Sierra Designs Gnar - Women's
|Center Back Length||
24 1/4 in (Medium)
800 Fill Goose Down
New for the 2010 fall line is the Sierra Designs Gnar,…
Fabric: 100% nylon ripstop shell on the outside,
Fill: 800-fill down
Price Paid: Free sample provided by Sierra Designs for testing
New for the 2010 fall line is the Sierra Designs Gnar, a weightless 800-fill down jacket in its finest form. I got a sneak preview of this jacket at Outdoor Retailer in January and could hardly wait for the chance to test it because, frankly, it’s an incredibly attractive jacket (sweater).
The Gnar has an adjustable hem to keep out cold air, elastic cuffs, and, best of all, thumb loops! Thumb loops keep the jacket sleeves down over your hands to keep them warm when you don’t have gloves.
Because the Gnar has such a trim and fitted design (even though my sample size was a little bigger than I normally wear), I wore it as an insulating base layer under a soft shell jacket.
It comes with its own stuff sack and packed down to the size of a bag of Starbuck's. This summer, I won't hesitate to add this to my backpack on mountaineering trips. If the weather turns suddenly or the winds pick up—as weather and winds are want to do in the mountains—it will be easy to remove put it on under my softshell. The 100 percent nylon ripstop shell is treated with a DWR finish to shed light rain and melting snow just in case.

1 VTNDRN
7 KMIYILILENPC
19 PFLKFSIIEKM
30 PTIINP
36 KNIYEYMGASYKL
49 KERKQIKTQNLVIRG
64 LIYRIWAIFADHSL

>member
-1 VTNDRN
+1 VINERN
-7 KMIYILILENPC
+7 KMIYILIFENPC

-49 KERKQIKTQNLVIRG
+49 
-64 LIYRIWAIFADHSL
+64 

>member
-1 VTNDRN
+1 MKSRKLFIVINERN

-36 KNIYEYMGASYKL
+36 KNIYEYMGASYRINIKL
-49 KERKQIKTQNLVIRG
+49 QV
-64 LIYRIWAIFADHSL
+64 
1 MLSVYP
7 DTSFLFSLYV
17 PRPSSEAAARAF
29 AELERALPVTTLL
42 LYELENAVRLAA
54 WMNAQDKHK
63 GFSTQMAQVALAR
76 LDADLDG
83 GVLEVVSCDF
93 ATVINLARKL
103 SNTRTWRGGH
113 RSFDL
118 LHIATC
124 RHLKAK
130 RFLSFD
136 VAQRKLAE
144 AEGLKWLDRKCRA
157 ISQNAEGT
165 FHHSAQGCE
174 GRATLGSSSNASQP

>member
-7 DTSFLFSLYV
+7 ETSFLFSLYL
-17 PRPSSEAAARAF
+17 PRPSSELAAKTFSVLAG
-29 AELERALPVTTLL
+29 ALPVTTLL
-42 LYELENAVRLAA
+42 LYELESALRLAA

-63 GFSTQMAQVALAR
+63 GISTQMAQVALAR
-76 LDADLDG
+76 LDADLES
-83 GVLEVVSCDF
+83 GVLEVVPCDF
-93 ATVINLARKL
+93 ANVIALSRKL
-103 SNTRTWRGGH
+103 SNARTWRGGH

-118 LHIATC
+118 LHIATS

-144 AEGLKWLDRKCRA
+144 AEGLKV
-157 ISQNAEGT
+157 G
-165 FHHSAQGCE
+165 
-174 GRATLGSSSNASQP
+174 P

Its packable size also makes it easy to bring along on airplanes. I took this jacket to Banff National Park in February and stashed it easily in my suitcase along with my ski jacket. When I took it from the stuff sack after the flight, it lofted instantaneously and didn't look like it had been smashed under ski boots for 4-hour flight.
For cargo, the Gnar has two zippered hand pockets and one zippered chest pocket on the outside and two dump pockets on the inside stash money, keys, phone, etc.
Will the Gnar keep you toasty when it's -10 outside or atop a fourteen thousand foot peak in January? Probably not on its own. If you're doing winter mountaineering, you'll want a jacket that's designed for that purpose.
A word on sizing. My sample was a medium and I normally wear a small. If you normally wear a small (or medium or large), get a small (or medium or large). The better it fits your body, the warmer you'll be, and the nicer it will fit under a softshell jacket.